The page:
WebSphere Application Server & Liberty

JSR-352 (Java Batch) Post #101: Monitoring a Chunk Step with a ChunkListener

By David Follis posted Wed July 29, 2020 09:26 AM

This post is part of a series delving into the details of the JSR-352 (Java Batch) specification. Each post examines a very specific part of the specification and looks at how it works and how you might use it in a real batch application.

To start at the beginning, follow the link to the first post.

The next post in the series is here.

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Once in a while I get involved with a batch application that has a chunk step that is not performing as well as the developer had expected (or perhaps has management had hoped).  Sometimes you can fiddle around with the chunk interval and improve things.  Partitioning may or may not be an option.  Ultimately everybody just ends up wondering what the heck is going in there…. How can you tell? 

Well, the obvious thing is to put in some message logging and see.  But developers are often reluctant to clutter up the application with monitoring code.  Fortunately, the batch programming model supports listeners that let you do that without touching the application.

It occurred to me that, with the various listeners you can configure for a chunk step, it would be possible to implement all of them (or most of them anyway) in a single Java class and accumulate metrics about what was going on in the step.  You could record elapsed time (and, depending the platform, CPU time) for each read, process, and write. 

While you could log start and end timestamps as you go, that’s going to clutter up the job log something fierce, and probably slow things down a bit.  Remember that while one logged message might not cost much, one logged message every time through a loop that runs several million times will cost a lot.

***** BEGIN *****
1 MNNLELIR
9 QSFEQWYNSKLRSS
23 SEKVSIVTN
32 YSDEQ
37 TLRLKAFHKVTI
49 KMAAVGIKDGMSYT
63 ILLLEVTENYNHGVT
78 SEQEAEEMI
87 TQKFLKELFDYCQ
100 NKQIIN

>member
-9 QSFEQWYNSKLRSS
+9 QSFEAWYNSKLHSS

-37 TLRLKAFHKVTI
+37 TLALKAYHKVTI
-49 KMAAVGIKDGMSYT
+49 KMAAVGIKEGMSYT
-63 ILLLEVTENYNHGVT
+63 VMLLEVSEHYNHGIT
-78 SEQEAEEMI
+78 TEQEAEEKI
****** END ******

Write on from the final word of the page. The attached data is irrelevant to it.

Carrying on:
Instead, just hang onto the information in an in-memory table and dump it all out to a file when the step ends (because there’s a step-end listener you can implement too!).  Enabling or disabling the listener(s) is just a matter of putting the elements in the JSL – no application updates are required beyond having the listener class in the deployed application .war file.  There’s no contact between the application and the listeners, so they don’t need to be in the same Java package.  And you can have multiple implementations of any listener get control in the same job, so there’s no worry about these listeners causing problems for listeners used by the application.

Then just run the job as usual and have a look at the resulting data.  Are you spending your time reading data?  Processing data?  Writing results?  Is it all the time or are there “special” records that seem to take longer?  Or maybe it is time-of-day related…perhaps every 10 minutes access to a database slows down mysteriously…something else is touching it and causing contention?  Implementing this monitoring listener won’t tell you why it is slower than you expected, but it is quite likely to at least give you some clues to pursue.

Oh, and I went ahead and wrote up the listener.  You can find it in github here:  https://github.com/WASdev/sample.batch.misc and you can find a whitepaper that goes into more detail about how it works here: